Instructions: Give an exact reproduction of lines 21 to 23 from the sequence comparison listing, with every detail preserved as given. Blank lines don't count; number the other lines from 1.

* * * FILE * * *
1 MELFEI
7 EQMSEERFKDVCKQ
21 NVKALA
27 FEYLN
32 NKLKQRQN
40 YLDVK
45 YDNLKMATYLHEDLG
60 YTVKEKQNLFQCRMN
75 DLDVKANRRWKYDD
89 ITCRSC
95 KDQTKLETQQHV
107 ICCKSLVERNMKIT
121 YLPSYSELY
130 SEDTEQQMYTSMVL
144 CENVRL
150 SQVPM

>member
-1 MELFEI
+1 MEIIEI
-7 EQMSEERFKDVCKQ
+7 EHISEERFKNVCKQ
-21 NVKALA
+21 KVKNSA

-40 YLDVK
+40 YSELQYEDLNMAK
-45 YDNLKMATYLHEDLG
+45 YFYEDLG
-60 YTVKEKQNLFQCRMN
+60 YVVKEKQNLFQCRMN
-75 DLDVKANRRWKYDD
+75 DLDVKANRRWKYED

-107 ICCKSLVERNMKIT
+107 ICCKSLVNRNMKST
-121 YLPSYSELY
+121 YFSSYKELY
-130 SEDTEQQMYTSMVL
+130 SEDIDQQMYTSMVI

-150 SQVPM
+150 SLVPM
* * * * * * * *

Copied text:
+7 EHISEERFKNVCKQ
-21 NVKALA
+21 KVKNSA